Many high-risk patients with non-ST-elevation acute coronary syndromes within the SYNERGY trial required coronary artery bypass grafting (CABG) for optimal revascularization. We explored the clinical outcomes among high-risk patients undergoing CABG and the impact of modern pharmacology.
We evaluated 180-day rates of death and myocardial infarction (MI) and 30-day GUSTO severe bleeding among patients undergoing CABG, contrasting them with patients undergoing percutaneous coronary intervention (PCI) or medical management. The relationships between perioperative MI, bleeding events, and 6-month mortality were explored. The effect of random assignment to unfractionated heparin or enoxaparin and the relationships between use of clopidogrel and glycoprotein IIb/IIIa inhibitors and clinical outcomes were assessed.
Death or MI at 6 months was more common among patients requiring CABG (CABG 31.2%, PCI 15.9%, medical 9.9%). Thirty-day GUSTO severe bleeding was also higher (CABG 6.4%, PCI 1.1%, medical 0.9%). Perioperative MI and GUSTO severe bleeding were associated with excess 6-month mortality (hazard ratio 2.1, 95% CI 1.27-3.53 and hazard ratio 7.6, CI 4.78-12.09, respectively). Randomization to enoxaparin was not associated with an increase in bleeding or a reduction in death or MI. No differences in ischemic outcomes were observed among patients given glycoprotein IIb/IIIa inhibition or clopidogrel.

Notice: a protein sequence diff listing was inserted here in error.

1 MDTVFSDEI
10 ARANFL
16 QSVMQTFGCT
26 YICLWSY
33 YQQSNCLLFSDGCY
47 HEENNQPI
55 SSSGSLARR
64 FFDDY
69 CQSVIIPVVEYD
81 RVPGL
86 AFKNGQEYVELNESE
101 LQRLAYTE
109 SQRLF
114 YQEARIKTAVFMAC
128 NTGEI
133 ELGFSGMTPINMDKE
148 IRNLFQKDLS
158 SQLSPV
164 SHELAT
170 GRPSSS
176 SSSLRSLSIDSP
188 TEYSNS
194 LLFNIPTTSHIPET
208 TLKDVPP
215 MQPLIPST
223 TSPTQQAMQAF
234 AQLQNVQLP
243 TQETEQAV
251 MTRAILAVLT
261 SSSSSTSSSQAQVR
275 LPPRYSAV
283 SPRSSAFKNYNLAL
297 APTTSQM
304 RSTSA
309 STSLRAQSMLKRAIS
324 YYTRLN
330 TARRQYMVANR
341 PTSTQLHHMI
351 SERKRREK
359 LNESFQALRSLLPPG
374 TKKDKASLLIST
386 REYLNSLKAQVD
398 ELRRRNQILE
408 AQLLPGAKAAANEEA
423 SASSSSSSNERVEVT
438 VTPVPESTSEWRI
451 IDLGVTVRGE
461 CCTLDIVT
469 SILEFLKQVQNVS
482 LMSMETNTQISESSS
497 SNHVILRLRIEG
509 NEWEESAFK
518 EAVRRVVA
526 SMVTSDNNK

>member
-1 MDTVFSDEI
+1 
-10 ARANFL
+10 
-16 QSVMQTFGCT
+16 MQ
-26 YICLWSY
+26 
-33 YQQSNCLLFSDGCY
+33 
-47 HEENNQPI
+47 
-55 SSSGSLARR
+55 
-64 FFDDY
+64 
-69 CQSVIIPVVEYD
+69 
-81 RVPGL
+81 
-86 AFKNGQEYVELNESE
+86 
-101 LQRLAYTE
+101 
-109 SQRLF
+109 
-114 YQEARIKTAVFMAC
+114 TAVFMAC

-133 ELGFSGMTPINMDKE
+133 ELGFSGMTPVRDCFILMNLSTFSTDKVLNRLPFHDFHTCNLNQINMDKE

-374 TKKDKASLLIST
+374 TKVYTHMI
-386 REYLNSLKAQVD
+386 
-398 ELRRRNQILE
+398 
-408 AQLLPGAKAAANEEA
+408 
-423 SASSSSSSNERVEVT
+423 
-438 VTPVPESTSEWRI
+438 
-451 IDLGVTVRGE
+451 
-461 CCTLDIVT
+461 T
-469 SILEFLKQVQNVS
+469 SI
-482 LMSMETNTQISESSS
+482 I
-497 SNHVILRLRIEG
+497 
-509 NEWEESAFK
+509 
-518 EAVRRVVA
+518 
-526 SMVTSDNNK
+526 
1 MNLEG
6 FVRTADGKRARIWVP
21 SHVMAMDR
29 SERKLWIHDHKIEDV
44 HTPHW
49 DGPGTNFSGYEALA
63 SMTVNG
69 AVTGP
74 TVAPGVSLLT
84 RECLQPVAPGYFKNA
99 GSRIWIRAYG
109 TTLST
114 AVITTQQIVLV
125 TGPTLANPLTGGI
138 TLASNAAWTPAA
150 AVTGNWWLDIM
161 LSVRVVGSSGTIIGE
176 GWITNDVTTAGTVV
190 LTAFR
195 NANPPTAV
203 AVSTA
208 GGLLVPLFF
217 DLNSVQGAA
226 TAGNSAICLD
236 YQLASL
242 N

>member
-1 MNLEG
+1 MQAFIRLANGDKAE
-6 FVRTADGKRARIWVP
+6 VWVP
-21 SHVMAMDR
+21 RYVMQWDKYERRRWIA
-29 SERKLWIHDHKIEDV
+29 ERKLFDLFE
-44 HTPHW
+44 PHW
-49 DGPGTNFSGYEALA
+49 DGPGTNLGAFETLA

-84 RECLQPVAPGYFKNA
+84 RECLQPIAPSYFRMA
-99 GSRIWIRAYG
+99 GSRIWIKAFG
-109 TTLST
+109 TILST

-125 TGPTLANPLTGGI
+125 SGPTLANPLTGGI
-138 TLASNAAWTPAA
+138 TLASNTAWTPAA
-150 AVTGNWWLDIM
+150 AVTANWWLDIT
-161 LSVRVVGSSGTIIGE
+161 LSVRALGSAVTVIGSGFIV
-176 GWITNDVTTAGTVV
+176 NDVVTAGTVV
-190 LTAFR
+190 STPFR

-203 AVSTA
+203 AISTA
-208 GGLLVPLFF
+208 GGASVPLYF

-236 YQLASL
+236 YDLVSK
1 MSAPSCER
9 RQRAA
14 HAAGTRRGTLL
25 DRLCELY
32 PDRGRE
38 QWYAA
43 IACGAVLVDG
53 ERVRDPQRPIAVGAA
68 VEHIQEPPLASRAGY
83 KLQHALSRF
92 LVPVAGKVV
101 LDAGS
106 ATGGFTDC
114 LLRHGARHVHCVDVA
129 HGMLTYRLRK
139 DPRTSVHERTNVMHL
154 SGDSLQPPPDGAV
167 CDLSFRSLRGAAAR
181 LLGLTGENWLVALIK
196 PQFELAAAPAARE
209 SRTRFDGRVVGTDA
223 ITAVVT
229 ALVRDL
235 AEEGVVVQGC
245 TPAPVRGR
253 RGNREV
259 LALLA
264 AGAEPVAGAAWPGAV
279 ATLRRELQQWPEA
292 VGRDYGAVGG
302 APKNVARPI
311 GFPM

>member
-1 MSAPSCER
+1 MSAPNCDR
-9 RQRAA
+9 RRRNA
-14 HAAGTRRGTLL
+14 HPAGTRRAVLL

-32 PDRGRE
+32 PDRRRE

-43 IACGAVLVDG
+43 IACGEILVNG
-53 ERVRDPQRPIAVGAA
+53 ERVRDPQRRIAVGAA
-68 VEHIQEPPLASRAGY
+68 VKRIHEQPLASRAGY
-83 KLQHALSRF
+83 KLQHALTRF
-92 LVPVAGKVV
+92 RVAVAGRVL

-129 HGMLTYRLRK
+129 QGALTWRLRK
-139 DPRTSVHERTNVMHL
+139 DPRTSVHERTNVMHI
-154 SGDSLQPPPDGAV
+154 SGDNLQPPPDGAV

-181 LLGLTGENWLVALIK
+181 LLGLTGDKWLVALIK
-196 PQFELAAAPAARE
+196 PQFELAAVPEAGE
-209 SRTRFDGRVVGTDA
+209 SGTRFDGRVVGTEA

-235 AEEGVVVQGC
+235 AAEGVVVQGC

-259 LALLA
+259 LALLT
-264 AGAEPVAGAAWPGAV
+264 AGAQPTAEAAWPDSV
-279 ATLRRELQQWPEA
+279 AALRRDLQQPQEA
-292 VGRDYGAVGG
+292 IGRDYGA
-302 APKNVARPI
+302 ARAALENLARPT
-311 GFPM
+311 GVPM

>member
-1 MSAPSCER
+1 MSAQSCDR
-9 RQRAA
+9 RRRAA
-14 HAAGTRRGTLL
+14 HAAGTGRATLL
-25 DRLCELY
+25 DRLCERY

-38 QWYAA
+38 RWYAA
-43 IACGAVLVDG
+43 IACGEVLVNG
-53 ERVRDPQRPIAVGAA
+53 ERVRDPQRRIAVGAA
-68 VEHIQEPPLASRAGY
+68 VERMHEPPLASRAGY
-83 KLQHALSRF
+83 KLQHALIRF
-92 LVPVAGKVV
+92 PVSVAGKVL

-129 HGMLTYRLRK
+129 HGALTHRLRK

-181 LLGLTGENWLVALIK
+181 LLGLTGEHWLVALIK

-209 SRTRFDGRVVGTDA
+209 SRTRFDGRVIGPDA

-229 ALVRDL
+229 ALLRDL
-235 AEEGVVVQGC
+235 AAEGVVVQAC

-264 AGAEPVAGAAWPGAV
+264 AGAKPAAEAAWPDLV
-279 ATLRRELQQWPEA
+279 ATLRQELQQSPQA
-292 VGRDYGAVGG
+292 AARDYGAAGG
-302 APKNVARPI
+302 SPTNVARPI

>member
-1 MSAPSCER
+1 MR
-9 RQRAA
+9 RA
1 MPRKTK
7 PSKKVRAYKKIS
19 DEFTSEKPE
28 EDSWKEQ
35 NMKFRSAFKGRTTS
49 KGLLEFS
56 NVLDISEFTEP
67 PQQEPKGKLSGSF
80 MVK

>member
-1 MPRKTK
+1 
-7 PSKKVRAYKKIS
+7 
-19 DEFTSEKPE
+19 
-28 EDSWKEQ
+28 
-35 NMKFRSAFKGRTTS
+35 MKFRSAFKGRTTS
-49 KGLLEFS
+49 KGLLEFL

High-risk patients still commonly require CABG with greater bleeding and ischemic event rates observed. Current definitions of perioperative MI and GUSTO severe bleeding portend an increased in 6-month mortality among CABG patients. Modern pharmacotherapies do not appear to impact these higher event rates.